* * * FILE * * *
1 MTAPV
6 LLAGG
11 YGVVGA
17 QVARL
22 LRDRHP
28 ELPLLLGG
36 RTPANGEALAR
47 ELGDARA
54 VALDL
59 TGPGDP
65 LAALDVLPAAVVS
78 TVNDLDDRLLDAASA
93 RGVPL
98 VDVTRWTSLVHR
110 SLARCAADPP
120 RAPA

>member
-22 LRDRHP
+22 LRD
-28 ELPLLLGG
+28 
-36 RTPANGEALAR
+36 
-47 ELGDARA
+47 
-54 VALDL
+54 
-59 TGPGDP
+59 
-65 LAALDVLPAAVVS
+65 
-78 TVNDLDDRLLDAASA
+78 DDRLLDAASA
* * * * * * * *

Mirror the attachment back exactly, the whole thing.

1 MTAPV
6 LLAGG
11 YGVVGA
17 QVARL
22 LRDRHP
28 ELPLLLGG
36 RTPANGEALAR
47 ELGDARA
54 VALDL
59 TGPGDP
65 LAALDVLPAAVVS
78 TVNDLDDRLLDAASA
93 RGVPL
98 VDVTRWTSLVHR
110 SLARCAADPP
120 RAPA

>member
-22 LRDRHP
+22 LRD
-28 ELPLLLGG
+28 
-36 RTPANGEALAR
+36 
-47 ELGDARA
+47 
-54 VALDL
+54 
-59 TGPGDP
+59 
-65 LAALDVLPAAVVS
+65 
-78 TVNDLDDRLLDAASA
+78 DDRLLDAASA